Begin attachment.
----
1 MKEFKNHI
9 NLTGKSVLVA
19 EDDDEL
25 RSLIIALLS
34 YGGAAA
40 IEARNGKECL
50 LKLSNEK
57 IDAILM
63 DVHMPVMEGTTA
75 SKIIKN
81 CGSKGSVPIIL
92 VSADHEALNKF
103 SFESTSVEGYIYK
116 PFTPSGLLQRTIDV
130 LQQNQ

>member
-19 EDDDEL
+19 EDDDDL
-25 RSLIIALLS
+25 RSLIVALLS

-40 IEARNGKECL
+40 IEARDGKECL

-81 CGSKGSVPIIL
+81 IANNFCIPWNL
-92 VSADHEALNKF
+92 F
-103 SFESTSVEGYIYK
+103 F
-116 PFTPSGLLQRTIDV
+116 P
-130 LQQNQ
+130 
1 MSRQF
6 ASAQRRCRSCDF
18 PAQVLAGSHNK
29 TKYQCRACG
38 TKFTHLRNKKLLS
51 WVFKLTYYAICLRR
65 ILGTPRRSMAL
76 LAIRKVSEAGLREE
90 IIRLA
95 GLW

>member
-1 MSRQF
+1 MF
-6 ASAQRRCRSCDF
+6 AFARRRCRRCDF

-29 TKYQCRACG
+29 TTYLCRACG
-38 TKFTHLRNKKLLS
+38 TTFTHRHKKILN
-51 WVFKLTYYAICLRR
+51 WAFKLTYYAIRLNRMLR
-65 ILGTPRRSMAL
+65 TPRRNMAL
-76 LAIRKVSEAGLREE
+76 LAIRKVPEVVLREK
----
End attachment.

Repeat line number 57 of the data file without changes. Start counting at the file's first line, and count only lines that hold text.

+76 LAIRKVPEVVLREK